Local pediatrician plans to 'Make America Grate Again'

By Len Lear
Posted 1/6/21

Dr. Emiliano Tatar is one medical doctor who does not mind being called cheesy.

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Local pediatrician plans to 'Make America Grate Again'


Dr. Emiliano Tatar, a full-time general pediatrician who until recently had a practice in Roxborough (he also worked in Mt. Airy and for Einstein Health), is one medical doctor who does not mind being called cheesy. In fact, he is a man who takes the “gouda” with the bad, and if he ever decides to run for president, he will most likely adopt the campaign slogan, “Make America Grate Again.”

That's because when Dr. Tatar, 47, is not caring for patients, he is making delicious cheese in a licensed facility in the area and selling it commercially to restaurants and specialty food markets, although the pandemic has, of course, taken a toll on both his cheese business and his medical practice.

Dr. Tatar, whose business is called Merion Park Cheese, has been able to sell his cheese to DiBruno Brothers, Narberth Cheese Shop, the Swarthmore Food Co-op, Riverwards Produce in Fishtown and Cornerstone in Wayne, among others, as well as upscale restaurants such as Bibou BYOB, Hungry Pigeon and High Street on Market.

“Before Covid hit,” he said last week, “things were going well. Our cheeses made their way to several new locations, and we were developing new cheeses, but Covid has cut sales by at least 50 percent. Our main customers are restaurants that serve our cheeses on cheese plates. The restaurant world has done an amazing job of pivoting to take-out dining models, but those menus aren’t amenable to cheese plates.”

And regarding Dr. Tatar's medical practice, “The pandemic has completely changed how we practice. We too have pivoted many times over the pandemic in order to be able to care for patients in a safe manner. This included the adoption of telemedicine and stringent protocols to keep our patients and staff safe.”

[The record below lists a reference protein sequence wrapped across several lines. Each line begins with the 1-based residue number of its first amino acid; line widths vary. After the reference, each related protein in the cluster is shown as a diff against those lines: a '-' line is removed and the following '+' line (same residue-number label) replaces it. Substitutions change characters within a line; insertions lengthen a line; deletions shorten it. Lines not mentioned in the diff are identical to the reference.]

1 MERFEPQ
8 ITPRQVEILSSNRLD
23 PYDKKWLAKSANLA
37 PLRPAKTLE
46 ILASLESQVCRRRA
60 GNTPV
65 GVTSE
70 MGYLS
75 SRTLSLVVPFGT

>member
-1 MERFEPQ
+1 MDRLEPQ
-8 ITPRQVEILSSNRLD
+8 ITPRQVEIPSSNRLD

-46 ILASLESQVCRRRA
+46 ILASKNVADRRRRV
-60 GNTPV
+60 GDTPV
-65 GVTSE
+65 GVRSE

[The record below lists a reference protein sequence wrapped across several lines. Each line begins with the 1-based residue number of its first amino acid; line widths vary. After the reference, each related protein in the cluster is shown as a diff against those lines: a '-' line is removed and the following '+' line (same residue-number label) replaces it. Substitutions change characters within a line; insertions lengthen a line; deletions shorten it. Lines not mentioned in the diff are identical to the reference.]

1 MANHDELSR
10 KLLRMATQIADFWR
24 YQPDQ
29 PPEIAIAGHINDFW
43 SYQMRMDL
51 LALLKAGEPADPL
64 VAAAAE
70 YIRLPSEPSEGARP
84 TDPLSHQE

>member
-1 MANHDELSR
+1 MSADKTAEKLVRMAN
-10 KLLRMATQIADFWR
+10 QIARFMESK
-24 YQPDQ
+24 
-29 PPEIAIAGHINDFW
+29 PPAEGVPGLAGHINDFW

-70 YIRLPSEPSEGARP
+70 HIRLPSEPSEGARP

On the other hand, there has been one positive aspect of the past year for his cheese business since it has provided lots of time for experimenting. “I’ve been slowly tweaking the recipe of Mercer Road, which is the cheese we started with. Every time a change is made in the recipe, I’ve assigned it a version number. So I had Mercer Road V2, V3, etc. V5 has been especially delicious, and I’ve gotten a lot of great feedback on it. It’s now a completely different recipe.”

The obvious question that has been asked of Dr. Tatar more times than he can count is: Why on earth would a medical doctor go into the business of making cheese? The answer is that the pediatrician has always been very “fondue” cheese and would try many different varieties from the Chestnut Hill Cheese Shop and other specialty stores.

He was such a cheese nut (so to speak) that he began to read everything he could find on the subject from books and websites, eventually experimenting with cheesemaking in his own home in 2013. The finished product garnered compliments from friends and family, so he turned it into a part-time business. His first customers were Pierre and Charlotte Calmels, owners of the center city French restaurants Bibou and Le Chéri. “They tasted some cheeses and told me that if I could make it according to regulations, they would buy some,” he said.

Thus encouraged, Dr. Tatar contacted the Pennsylvania Department of Agriculture. As a result, one of their inspectors visited the doctor’s house and gave him advice on how to build a creamery in the house that would meet federal and state rules and safety regulations. Tatar proceeded to set up an operation in a room with sanitary surfaces, sinks and a stainless steel table.

“Once I made my first few cheeses,” he said, “especially ones that are aged, I fell in love with the process. ‘Affinage,’ the French word for aging and finishing, takes weeks to months. It’s very enjoyable to see something you’ve made with your hands slowly evolve into something ethereal.”

Born in Argentina, Dr. Tatar and his family moved to Israel when he was 3 and then to the U.S. when he was 8. “We mostly left Argentina because of political instability and the military coup in 1976. At age 14, I moved back to Israel for high school, then IDF (Israeli Defense Force) and then to Philly, where I’ve been for the past 28 years … The hardest thing I have ever done was my military service.”

Dr. Tatar went to Temple University for his undergraduate years and then Drexel School of Medicine, graduating in 2004. He served both his internship and residency at St. Christopher’s Hospital for Children in North Philly.

Dr. Tatar lives with his wife, Lori, and their children, Mia and Seth, who fortunately “love cheese and cheese humor.”

For more information, visit merionparkcheese.com. Len Lear can be reached at lenlear@chestnuthilllocal.com


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